Hypponen recognizes that such an organization would clearly face a number of legal and other challenges. For example, malicious code is often created from countries where it is not illegal or not prosecuted. "But if we do not act now to fight the source of crimeware, it will continue to grow stronger and threatens to destroy the current model of Internet business, banking and commerce," he says.
US Federal Trade Commission warns about "Phisher-man's special"
As the international banking crisis shakes up the world economy, leaving consumer's confused as to which bank might be holding their savings account or mortgage this week, phishers are taking advantage of the situation to obtain personal information such as bank account details or credit card numbers.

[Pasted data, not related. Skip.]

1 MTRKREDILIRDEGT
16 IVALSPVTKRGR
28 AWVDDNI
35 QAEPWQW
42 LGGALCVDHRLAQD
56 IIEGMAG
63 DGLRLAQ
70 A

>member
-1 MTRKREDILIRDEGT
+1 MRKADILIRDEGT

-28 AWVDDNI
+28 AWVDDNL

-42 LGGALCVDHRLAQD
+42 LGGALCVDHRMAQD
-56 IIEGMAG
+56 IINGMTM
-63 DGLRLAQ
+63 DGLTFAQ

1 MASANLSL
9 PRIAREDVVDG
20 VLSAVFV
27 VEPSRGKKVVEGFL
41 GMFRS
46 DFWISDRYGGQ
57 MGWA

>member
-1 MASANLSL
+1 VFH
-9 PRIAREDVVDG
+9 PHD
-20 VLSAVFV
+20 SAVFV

The US Federal Trade Commission issued an alert last week urging Internet users to be on guard against e-mails that look as if they come from a financial institution that has recently acquired a consumer's bank, mortgage lender or savings and loan association.
"Currently there only seem to be e-mails related to Wachovia Corporation's sale to Citibank being used as bait. The phish is attempting to get the recipient to download a new 'certificate' from a Wachovia phishing site. However, instead of collecting information, this attack will also install a banking Trojan," explains F-Secure Security Advisor Sean Sullivan.
Presidential election spam
As the presidential election in the United States nears its climax, criminals are busy devising sensational headlines related to the candidates in order to persuade people to click on spam e-mails. A recent spam run has already set the tone by claiming to reveal a sex scandal involving Senator Barack Obama, the Democratic candidate. The e-mail with the fake news contains an attachment that links to a pornographic video.